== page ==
As a young athlete, you look ahead at your future and see endless opportunities to be great and to achieve your dreams. The older you become, the more you begin to realize and recognize your potential and the effort it will take to achieve those once seemingly infinite opportunities. College athletics isn’t for everyone; it takes a dedicated and passionate person willing to give up a portion of their college experience to be able to play at this level. I knew that I would be playing colligate soccer towards the end of my high school career; the only question that remained was where I would choose to go. Ultimately I decided to attend a NCAA Division 2 University, Notre Dame de Namur. When I signed my national letter of intent to play I made a promise to myself that I would work hard and earn my spot on the starting line-up and live out my dream for the next 4 years; unfortunately my fairy tale ending never came.
Just about halfway through the first season of my freshman year, I managed to secure my spot as the starting goalkeeper and played each game with my whole heart; until I couldn’t any longer. 72 minutes into the match against Dominican University I collided with an opposing player, and I still haven’t fully remembered the events that followed.
After collecting stories from teammates, coaches and my athletic trainer it turns out that the hit briefly knocked me out and all that I can seem to remember is the trainers leaning over me telling me not to move and a massive headache that has never really gone away. I was taken to the emergency room and told by the physician that I had a grade 1 sprain in my neck and a pretty serious concussion; he sent home to rest and recover. Under the care of my athletic trainer I was prevented from playing for a few weeks and once I saw the team doctor he advised that we wait until symptoms stopped before I was able to get back on the pitch. 6 weeks after the event, I still wasn’t feeling better, and was referred to a neurologist to shed some light as to when I would be able to play again. At this point, the season was pretty much over and since I was only in my first year, my sports medicine team advised me to just sit tight and get back out there next season after plenty of rest. I was fortunate to cultivate a deep relationship with my athletic trainers and they watched me like a hawk through my recovery. Even though I didn’t report my headaches and my lack of concentration in class, they were able to observe differences in my personality and the way I acted, and kept me off the field probably saving me from more brain damage.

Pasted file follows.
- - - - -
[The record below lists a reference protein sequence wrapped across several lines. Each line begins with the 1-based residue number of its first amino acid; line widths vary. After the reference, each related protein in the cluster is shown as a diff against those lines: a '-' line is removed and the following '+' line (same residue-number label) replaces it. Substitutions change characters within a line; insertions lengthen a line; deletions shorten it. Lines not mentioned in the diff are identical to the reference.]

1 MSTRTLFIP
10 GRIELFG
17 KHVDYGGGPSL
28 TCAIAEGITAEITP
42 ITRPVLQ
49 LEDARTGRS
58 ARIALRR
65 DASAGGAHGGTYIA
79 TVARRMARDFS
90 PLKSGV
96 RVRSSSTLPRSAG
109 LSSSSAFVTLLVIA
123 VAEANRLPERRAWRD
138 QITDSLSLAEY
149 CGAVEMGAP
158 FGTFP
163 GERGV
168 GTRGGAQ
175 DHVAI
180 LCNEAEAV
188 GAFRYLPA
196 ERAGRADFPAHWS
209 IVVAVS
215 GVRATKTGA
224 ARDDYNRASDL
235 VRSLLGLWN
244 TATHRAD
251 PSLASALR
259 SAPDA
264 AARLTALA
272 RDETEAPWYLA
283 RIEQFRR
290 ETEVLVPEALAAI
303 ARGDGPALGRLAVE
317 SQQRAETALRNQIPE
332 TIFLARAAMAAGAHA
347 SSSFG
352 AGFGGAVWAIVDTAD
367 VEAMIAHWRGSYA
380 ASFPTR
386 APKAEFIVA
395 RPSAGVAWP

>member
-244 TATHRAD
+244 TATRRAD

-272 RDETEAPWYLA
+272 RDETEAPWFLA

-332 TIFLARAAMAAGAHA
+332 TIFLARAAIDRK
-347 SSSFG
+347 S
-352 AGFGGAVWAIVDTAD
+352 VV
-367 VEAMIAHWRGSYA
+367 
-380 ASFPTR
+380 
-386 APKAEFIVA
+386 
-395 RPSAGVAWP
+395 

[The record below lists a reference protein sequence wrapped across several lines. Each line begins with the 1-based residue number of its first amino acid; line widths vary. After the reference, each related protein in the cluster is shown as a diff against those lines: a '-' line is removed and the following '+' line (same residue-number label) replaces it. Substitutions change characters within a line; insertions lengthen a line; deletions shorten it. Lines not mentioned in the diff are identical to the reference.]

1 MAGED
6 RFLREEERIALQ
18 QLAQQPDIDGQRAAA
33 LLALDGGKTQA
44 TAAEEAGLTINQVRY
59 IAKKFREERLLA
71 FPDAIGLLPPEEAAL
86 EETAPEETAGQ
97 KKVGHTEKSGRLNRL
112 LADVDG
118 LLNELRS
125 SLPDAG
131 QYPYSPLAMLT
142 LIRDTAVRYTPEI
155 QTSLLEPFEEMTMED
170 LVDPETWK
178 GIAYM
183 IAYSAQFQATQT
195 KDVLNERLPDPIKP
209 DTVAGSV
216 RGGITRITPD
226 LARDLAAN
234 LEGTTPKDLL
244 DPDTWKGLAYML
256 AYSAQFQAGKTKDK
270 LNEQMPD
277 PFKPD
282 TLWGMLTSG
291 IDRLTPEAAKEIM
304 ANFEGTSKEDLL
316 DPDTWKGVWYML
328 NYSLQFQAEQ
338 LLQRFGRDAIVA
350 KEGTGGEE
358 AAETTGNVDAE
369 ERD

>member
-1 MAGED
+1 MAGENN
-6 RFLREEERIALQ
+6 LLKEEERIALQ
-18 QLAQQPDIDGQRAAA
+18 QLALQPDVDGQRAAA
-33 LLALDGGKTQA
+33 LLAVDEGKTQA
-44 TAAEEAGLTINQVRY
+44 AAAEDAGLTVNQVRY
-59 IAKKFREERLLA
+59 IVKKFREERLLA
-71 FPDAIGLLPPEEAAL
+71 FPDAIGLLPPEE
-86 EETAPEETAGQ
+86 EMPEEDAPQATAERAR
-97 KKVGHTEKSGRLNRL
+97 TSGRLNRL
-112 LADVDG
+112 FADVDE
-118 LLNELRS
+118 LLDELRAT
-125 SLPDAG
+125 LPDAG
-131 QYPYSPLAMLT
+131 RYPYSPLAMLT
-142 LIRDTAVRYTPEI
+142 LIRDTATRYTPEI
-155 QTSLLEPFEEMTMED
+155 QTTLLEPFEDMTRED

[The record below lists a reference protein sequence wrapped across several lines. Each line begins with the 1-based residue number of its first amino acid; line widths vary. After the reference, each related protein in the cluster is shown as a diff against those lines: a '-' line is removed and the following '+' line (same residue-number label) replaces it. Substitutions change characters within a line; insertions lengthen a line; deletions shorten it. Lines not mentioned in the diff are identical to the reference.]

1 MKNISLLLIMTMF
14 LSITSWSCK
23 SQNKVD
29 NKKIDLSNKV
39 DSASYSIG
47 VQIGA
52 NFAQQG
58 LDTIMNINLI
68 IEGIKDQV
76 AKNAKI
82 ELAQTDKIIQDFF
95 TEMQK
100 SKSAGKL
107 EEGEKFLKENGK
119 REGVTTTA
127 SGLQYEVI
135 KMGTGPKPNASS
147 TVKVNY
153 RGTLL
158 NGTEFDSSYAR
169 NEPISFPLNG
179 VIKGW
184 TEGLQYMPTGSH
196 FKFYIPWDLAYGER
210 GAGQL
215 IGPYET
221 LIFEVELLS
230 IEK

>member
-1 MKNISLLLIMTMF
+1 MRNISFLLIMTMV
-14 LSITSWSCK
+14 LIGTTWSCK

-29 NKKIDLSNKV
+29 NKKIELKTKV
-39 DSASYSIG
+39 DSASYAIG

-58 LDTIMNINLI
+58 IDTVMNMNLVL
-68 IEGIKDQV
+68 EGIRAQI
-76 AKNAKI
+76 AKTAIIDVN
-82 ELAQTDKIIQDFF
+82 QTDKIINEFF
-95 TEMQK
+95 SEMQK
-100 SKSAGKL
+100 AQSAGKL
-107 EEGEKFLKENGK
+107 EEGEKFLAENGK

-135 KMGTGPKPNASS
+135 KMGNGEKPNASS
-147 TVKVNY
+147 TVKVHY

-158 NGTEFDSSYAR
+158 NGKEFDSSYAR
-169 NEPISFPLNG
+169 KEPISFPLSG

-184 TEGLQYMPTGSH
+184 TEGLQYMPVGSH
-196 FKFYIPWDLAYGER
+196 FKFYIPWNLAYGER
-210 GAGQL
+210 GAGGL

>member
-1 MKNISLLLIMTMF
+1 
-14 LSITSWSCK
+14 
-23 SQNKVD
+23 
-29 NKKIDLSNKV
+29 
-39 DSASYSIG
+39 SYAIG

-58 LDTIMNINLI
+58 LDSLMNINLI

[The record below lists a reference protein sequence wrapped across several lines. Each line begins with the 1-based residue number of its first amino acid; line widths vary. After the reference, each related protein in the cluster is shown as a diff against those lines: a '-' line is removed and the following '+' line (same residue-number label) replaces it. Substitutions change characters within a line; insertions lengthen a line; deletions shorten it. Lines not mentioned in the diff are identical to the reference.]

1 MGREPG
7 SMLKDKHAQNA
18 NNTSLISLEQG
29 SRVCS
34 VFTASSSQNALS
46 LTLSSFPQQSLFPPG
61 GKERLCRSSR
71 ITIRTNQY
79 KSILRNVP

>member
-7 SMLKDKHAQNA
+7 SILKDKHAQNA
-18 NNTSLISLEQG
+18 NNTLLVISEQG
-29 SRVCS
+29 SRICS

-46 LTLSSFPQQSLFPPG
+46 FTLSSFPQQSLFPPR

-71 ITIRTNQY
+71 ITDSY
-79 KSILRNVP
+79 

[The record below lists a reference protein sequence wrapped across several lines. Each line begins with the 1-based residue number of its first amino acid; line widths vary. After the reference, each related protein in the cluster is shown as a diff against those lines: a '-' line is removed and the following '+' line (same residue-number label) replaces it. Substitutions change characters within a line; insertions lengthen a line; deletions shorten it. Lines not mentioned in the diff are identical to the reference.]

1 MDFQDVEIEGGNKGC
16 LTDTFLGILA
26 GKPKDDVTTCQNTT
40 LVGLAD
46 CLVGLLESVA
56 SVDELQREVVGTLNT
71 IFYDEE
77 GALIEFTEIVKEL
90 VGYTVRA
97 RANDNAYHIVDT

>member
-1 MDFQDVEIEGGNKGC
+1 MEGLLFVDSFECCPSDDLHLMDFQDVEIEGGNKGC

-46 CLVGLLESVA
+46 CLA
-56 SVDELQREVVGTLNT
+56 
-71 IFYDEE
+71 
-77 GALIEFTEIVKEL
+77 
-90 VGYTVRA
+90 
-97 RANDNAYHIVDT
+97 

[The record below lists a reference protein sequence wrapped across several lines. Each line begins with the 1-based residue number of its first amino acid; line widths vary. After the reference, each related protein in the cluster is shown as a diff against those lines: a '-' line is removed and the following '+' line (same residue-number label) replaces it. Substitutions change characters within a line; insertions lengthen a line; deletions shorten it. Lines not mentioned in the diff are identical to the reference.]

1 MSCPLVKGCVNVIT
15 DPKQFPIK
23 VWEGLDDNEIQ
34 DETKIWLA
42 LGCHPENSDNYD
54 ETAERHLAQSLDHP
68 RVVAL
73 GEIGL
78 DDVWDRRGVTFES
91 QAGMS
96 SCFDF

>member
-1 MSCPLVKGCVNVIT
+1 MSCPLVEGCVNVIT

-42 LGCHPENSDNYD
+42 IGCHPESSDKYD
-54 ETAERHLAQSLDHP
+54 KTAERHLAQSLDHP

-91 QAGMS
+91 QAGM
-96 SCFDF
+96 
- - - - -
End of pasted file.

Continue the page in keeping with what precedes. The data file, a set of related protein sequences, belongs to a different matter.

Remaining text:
Sadly not every athlete has a sports medicine team that is able to keep them safe. As we have seen in the article Pressure on Sports Medicine Clinicians to Prematurely Return Collegiate Athletes to Play After Concussion, athletes will not report symptoms in the hopes of being cleared to play or coaches will pressure clinicians to clear their “star players” so they can win the season. This problem needs to be resolved by the sports community and the health of players needs to be put in the forefront; unfortunately it isn’t such a simple fix. Recently, the American Academy of Neurology (AAN), the American Neurological Association, and the Child Neurology Society have joined together to produce a document on the legal and ethical implications on the evaluation and management of sports-related concussion. Medscape’s Sue Hughes wrote a discussion on the publication and notes about the issue in which athletes visit numerous physicians until they get the result they want. To deal with this situation, the new document suggests that physicians ask athletes and their families to sign a waiver before the consultation stating that the information can be shared with the athletic coach or school. An idea like this could make huge strides to help protect the future well-being of athletes.
Fast forward two years and two more concussions later and I’m getting my Master’s degree in Kinesiology learning about the damaging effects of concussions and trying to understand my own disabilities. I’m thankful that I am still able to learn and achieve great things at this point in my life, but I’m also terrified of what is to come of my cumulative brain injuries. Boston University’s CTE Center discusses the dangers that are caused by mild traumatic brain injuries and I can’t help but feel panicked at the idea that one day I might be diagnosed with chronic traumatic encephalopathy. I have no way of knowing what will come from my injuries, but for now I am determined to understand and make some sort of impact on the sporting community and raise awareness of the dangers of concussions, especially in youth sports. Information sheets from the Center for Disease Control and the NCAA both are a great way to teach players and parents of the signs and symptoms of concussions. From my experience the player needs to be aware of the severity of the long term effects concussions can have. If I could go back and tell my younger self that my soccer career wasn’t worth the constant struggles that I face today I would in a heartbeat, and I know many other concussed athletes who would too.